The 2022 Sport Positive Summit in London (© Sport Positive Summit)
With a month to go until the United Nations COP27 Climate Summit, leading industry figures working in the intersection between sustainability and sport gathered under the iconic arch at Wembley Stadium, London, for the 2022 Sport Positive Summit this week (4-5).
Held in association with United Nations Climate Change (UNCC) and the International Olympic Committee (IOC), the event saw hundreds of delegates including representatives from international governing bodies, professional clubs, major events, non-profit organisations, media, athletes and suppliers come together to discuss, debate and share best practice on climate action in sport.
"Whole Olympic nations may disappear, how can we do nothing about it?" asked Julie Duffus, the IOC's senior sustainability manager, on day one to emphasise the gravity of the challenge for sport and the wider world.
A total of 410 decision-makers and influencers attended the annual conference in-person with another 100 participating virtually from across the world. Among the topics covered were innovation in sustainability, net zero strategies, the role of athletes, the commercial potential of sustainability, fan engagement, biodiversity and sport’s collective force on climate action.
Speakers included Conor Barry, head of stakeholder engagement at the United Nations Framework Convention on Climate Change; Christian Stamm, senior sustainability and climate action manager at FIFA; Jaime McKeown, sustainability, diversity and inclusion manager at World Rugby and the game-changing owner of English professional football club Forest Green Rovers, Dale Vince.
World Athletics, a sport industry partner for the event, was also represented. This gave the international governing body the opportunity to share some of its experiences, initiatives and accomplishments since the launch of its sustainability strategy in April 2020.
Head of sustainability Bob Ramsak took to the main stage on day one in a session entitled 'Moving From Commitment To Action'.
In the session, he shared some insights on progress made across the sport and explained the leverage World Athletics can have when embedding sustainability into the delivery of events.
“As an international federation we don't own teams but we do own our championship events and we licence events,” he explained. “We are building sustainability into that licencing process and into the bidding process for our championship events."
That process is guided by two tools: a sustainable event management systems (SEMS) best practice guidance for one-day meetings to help organisers deliver their events more sustainably, and alongside that, an Athletics for a Better World Standard, a tiered certification that scores events on their sustainable delivery. That system was piloted by more than 50 events in 2022 and after another pilot year, will be put into effect in 2023.
Since introducing the SEMS system in December, World Athletics has provided considerable support during the first pilot year through a 12-part in-depth webinar series that covers various elements of event delivery, on-site sustainable delivery audits and in-depth post-event one-on-one debriefs with organisers.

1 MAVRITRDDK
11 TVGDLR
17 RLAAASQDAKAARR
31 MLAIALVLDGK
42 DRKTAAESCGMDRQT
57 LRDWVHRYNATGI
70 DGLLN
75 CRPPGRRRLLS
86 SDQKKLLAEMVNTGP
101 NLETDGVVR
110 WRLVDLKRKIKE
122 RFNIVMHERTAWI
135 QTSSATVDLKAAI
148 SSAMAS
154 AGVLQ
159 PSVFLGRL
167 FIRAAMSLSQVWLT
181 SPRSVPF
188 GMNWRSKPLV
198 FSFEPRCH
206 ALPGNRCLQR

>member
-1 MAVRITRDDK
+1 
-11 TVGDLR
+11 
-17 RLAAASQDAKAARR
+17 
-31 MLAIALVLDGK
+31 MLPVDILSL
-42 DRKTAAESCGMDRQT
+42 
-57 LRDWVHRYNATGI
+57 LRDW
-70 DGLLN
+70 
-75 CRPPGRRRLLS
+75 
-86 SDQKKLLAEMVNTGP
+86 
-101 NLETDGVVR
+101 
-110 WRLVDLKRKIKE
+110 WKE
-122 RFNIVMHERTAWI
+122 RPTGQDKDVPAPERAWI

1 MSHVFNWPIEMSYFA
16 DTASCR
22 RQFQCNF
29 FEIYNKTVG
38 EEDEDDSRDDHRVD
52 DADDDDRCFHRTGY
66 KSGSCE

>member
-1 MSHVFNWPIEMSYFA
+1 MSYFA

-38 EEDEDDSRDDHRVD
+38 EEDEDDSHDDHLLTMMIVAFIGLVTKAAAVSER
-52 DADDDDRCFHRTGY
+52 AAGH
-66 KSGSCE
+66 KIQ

A sustainable delivery plan, designed to achieve a gold level status in the Better World Standard, will be required for all World Championships events from 2027.
On the wider network of one-day meetings – including Continental Tour events – Ramsak said that there have been some encouraging signs since the launch of the event guidance pilot, not only in the creation of new environmental initiatives, but it has also presented an opportunity to share best practice already in place.
“It has also been really heartening seeing what some competitions are already doing and how they are delivering," he said.
“For example, the Paavo Nurmi Games in Turku, Finland, the country's biggest annual athletics meeting, introduced water refill stations at its stadium a few years ago to encourage fans to bring their own water containers. It didn't take long for that one initiative to become the new 'business as usual'. It doesn’t take very long for these kinds of behaviour changes to become normal operating procedure. It's now just what fans do."
Ramsak also discussed how rising temperatures and air quality and pollution considerations are increasingly impacting where and when competitions can be safely staged.
Among the dozens of speakers at the two-day event was Aly Criscuolo, sustainability and corporate social responsibility director at the New York Road Runners. Participating in a session on “Supporting Green Spaces & Biodiversity”, Criscuolo discussed how the organisers behind the New York City Marathon are supporting their local environment through initiatives such as plogging.
These initiatives from athletics and running event organisers are also fully in step with the position of athletes. Ramsak revealed that according to athletes surveyed at the World Athletics Championships Oregon22 and World U20 Championships Cali 22, between "70% and 75% of our athletes are either extremely concerned or very concerned about the climate crisis".
In the run-in to COP27, which will take place between 6-18 November in Sharm El Sheikh, Egypt, World Athletics will be unveiling an athlete ambassadors programme around sustainability to further champion the cause of addressing climate change in the sport and beyond.
Chris Broadbent for World Athletics